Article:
DNR proposes purchase of Spirit Lake undeveloped land
MENAHGA -- Undeveloped land on the southwest side of Menahga's Spirit Lake has potential to become a source of quality water and recreational opportunities.
The Department of Natural Resources Fisheries office in Park Rapids is proposing the purchase of 51 acres on the lake with grant monies and donations.
Doug Kingsley of the DNR presented the project to the Menahga City Council Monday and asked for a resolution of support.
Preserving the land would improve the water quality, protect critical fisheries habitat and native plants, prevent shoreland erosion and provide future recreational opportunities, he said.
The property contains 1,270 feet of the only tributary to Spirit Lake, at least 11 acres of wetlands and about 2.6 percent of the watershed.
"There are some things about the property that are really unique," Kingsley said.
The value of the land is $386,000, he said, and the DNR would buy a portion of the property with a grant awarded by Lessard-Sams Outdoor Heritage Council.
The grant totals $286,000, but it will also be used for a number of other DNR projects, so not all of the money will be put toward the Spirit Lake project.
Kingsley said the DNR would like to raise at least $50,000 of public donations as well as local units of government.
Potential projects on the land include hiking trails, additional shore fishing opportunities and school environmental studies.
Private donations would be matched with grant money so the more public support the project gets, the higher its priority, Kingsley said.
So far Blueberry Township and the Menahga Conservation Club are in favor of the project, Kingsley told the council.
"It's kind of amazing how people step forward because they want to leave a legacy," he said.
Kathleen Ristinen Jonas and her sister Elaine Ristinen Hagstrom own 14 acres of that land and completely support the project.
Their property has been passed down from generation to generation in the Jonas' family since the 1930s.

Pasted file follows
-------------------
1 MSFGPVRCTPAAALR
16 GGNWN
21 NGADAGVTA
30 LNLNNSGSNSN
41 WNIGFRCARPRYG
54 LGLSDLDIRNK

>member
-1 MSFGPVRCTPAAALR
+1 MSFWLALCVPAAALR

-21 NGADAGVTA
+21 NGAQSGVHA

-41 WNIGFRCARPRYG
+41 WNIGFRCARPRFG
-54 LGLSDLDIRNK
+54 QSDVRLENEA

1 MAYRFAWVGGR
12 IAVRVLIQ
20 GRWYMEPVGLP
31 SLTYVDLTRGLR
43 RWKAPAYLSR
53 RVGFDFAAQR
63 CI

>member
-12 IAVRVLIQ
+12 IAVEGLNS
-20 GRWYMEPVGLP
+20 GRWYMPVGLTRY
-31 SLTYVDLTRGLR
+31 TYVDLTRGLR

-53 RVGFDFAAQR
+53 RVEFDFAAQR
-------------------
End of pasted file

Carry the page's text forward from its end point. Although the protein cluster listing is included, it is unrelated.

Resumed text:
"Both my sister and I would like to preserve the land but the taxes are becoming unreasonable," Kathleen Jonas said. "I would like this to go through with the DNR."
The city council passed a resolution accepting the proposal.
Dennis Komulainen voted against the resolution and said he needed more time to think about it.
Mayor Tom Larson told Komulainen nothing is happening yet; the DNR was just asking for support from the council.
In other action, the council:
-Approved a preliminary levy of $332,364, a 3.1 percent increase from the 2009 levy of 322,364.
Menahga is expected to lose $49,180 in Local Government Aid for 21010.
However, the city has already lost $21,314 this year.
So the difference between this year's LGA and next year's isn't as substantial as it may seem, City Administrator Teri Osterman said.
She added that there are 10½ months of reserves and the city is in good shape financially.
-Issued a $1,015,000 bond sale with a 3.2 percent interest rate to UBS Financial Services, Inc. in New York.
The general obligation improvement bond will finance the CSAH 21 water and sewer construction project.
-Agreed to transfer $22,819.70 from the general fund to the fire equipment fund, which is also known as the "sinking fund."
The purpose of the transfer is to make the fund whole.
An additional $6,525 in fire call fees for 2008 will also be transferred to the sinking fund.
-Heard a public input by Blueberry Township clerk Kari Tomperi, in which she read a letter from the township board asking for legal fees reimbursement in the amount of $3,295.66, that were incurred while resolving the sinking fund contract issues.
The letter addressed dissatisfaction with requests made to the city to address the fire contract negotiations and paper work requests.
"It is the township's position, had legal statute been followed, the township would not have incurred these expenses," the letter stated.
-Heard Greenwood Connections administrator Clair Erickson announce that an expert in developing bylaws for the facility would charge between $1,650 and $2,300.
The purpose of the bylaws is to separate the way nurses salaries are determined from other employees of the city, he said.
The only way the nursing home would be separated from the city is if the council gives up its budgetary authority, Osterman reported to the council last month and reiterated the same information this week.
She added that for pay equity studies, she reports the range of salaries and not individual.
Councilman Joel Mickelson said as long as bylaws have nothing to do with individual salaries, there is no reason to develop bylaws.
"I don't want to give up my budgetary authority," he said.
"I'm not willing to give up my budgetary authority either," councilwoman Kim Rasmussen agreed.
The council agreed to seek a quote from city attorney Jeff Pederson on developing bylaws after Rasmussen said there is no point in seeking the service from outside of the city.
The next regular council meeting will be held Tuesday, Oct. 13.